Yiddish at Columbia

Language and Culture Atlas of Ashkenazic Jewry

The purpose of the LCAAJ was to compare linguistic differences in Yiddish words based on geographic location.  The linguists directing the project thus sought very specific words to hear how an interviewee would pronounce particular sounds.  To do that, they compiled an extensive questionnaire. Interviewees would consult the Kontrolirke, a list of items necessary for the interview, to make sure they had all the required prompts (1). Two of those visual aids are shown here: various plants and berries (2) as well as fabric with three different kinds of enclosures (3). The fabric was sewn together by Uriel Weinreich’s mother, who was also interviewed as part of the project.

The collection of data for the LCAAJ was an evolving process. In the first years of the project, answers were recorded on university “blue books,” (4) with multiple books for each interview. Blue books were quickly replaced by the more efficient “answer sheets,” (5), which standardized the process. The page shown here, 082, includes question 010, which pertains to the word for “candle.”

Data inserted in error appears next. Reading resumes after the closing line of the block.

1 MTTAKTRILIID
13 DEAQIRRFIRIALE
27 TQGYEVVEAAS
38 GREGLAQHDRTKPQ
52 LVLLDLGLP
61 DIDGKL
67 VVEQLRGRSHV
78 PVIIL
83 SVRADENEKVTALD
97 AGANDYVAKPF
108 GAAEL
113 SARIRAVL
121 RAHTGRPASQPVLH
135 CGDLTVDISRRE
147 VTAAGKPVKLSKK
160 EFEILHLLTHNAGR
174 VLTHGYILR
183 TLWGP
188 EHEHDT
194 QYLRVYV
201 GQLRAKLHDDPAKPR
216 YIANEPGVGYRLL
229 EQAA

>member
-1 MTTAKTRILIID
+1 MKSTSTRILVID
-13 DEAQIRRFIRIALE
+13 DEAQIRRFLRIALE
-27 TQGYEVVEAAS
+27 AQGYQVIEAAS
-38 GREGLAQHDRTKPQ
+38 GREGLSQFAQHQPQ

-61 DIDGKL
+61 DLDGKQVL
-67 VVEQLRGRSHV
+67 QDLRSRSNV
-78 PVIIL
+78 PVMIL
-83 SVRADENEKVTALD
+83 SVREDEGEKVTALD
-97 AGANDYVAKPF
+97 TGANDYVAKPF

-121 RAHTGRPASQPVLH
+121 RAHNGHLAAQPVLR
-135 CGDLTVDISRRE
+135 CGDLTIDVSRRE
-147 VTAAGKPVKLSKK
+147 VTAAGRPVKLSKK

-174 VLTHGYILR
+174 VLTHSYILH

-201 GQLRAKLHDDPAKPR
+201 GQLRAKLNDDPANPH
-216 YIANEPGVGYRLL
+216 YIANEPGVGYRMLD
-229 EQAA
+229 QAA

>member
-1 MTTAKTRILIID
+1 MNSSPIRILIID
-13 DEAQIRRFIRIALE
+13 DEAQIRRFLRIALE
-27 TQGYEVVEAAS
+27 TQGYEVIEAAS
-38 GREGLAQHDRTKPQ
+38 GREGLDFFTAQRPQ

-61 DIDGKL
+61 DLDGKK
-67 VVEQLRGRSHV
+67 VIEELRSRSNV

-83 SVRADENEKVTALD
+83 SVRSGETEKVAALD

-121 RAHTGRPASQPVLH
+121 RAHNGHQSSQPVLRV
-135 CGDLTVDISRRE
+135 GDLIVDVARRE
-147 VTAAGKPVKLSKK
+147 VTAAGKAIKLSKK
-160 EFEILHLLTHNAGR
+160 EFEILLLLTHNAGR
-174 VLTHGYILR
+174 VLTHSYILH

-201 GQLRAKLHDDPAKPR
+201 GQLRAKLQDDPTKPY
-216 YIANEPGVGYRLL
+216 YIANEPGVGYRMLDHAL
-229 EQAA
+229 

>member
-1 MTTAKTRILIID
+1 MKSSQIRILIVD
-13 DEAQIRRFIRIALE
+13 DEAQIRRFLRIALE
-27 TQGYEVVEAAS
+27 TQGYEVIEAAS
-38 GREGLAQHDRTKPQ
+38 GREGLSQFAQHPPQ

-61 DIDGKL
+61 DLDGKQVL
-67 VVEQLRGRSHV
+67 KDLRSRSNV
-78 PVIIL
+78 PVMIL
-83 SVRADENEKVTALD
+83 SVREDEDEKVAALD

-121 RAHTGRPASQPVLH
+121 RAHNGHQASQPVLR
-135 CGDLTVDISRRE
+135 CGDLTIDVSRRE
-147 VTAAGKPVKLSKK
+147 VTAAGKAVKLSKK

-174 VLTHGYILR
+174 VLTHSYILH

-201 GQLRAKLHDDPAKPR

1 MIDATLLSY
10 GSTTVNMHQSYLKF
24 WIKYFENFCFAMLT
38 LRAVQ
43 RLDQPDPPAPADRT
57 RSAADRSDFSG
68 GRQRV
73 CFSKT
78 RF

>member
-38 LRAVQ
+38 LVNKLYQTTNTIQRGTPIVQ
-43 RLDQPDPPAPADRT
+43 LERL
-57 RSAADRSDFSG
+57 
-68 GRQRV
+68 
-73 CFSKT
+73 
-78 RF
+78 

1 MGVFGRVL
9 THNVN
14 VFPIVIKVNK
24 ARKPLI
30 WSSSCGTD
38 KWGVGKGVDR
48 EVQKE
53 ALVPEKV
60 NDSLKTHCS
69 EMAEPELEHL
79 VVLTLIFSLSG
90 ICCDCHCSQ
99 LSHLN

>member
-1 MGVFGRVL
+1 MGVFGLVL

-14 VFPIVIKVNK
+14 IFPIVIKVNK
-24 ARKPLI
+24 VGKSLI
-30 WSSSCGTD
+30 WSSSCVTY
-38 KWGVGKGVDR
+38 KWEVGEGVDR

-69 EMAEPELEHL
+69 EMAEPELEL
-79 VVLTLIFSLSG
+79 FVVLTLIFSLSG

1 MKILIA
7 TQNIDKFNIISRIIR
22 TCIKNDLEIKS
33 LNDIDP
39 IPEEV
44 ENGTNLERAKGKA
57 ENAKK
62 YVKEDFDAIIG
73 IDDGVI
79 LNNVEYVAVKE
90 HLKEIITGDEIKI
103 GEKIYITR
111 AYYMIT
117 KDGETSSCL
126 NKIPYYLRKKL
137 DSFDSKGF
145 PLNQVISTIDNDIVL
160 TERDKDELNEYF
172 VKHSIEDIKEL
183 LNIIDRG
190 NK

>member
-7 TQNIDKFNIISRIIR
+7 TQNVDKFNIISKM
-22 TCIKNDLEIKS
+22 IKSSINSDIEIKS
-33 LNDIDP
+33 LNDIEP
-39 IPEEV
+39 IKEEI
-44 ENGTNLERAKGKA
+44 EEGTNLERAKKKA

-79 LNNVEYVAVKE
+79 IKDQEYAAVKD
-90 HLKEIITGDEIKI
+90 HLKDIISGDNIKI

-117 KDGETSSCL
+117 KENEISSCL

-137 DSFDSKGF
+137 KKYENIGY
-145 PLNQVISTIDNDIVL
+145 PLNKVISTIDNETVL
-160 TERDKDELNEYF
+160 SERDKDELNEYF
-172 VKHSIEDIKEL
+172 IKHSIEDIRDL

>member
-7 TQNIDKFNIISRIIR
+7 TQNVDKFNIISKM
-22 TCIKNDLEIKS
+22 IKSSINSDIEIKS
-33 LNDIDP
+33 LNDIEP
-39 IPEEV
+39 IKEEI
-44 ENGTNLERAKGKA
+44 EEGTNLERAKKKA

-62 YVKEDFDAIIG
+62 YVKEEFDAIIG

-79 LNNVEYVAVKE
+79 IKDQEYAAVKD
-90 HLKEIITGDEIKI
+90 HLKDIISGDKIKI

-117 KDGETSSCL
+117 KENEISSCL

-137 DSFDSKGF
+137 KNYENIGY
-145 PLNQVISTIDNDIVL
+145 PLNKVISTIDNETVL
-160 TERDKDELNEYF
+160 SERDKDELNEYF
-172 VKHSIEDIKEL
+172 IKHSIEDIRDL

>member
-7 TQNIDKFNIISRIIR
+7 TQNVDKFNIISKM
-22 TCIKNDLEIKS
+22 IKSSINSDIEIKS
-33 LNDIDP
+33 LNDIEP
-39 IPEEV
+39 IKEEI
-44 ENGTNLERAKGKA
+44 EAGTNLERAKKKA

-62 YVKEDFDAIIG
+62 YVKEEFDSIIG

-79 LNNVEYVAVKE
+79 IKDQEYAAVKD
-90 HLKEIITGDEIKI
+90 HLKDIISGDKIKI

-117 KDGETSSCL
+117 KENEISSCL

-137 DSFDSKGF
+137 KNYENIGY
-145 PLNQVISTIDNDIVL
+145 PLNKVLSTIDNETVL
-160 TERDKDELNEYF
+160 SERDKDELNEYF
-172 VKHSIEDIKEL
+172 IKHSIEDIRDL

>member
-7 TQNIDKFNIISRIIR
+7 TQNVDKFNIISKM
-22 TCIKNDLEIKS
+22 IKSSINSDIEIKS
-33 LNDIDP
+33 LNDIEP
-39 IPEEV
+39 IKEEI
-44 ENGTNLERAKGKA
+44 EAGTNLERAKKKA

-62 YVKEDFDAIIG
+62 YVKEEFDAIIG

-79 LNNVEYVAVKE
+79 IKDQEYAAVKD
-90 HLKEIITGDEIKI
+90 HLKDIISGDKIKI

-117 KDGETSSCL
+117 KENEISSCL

The LCAAJ project was one of the earliest “digital humanities” projects at Columbia.  As seen from early correspondence with the Center for Computing at Columbia (6), the aim of the project was to compile the linguistic data digitally for research and analysis.   A handwritten draft of a proposal in the archives indicates that the computer use was expected to begin in February 1961. Wita Ravid was the resident computer expert for the LCAAJ in the 1960s, and her name is on many of the computer cards in the archive (7).  Ravid left the project following Uriel Weinreich’s untimely death in 1967. The “printout,” (8) shows the first page of results for the question about “candle.” Data could then be plotted on the map (9) for analysis.

In December 2017, Columbia Libraries was able to revive the digital portion of the project, completing a website containing 140,000 images of the transcribed data collected over the course of the project.

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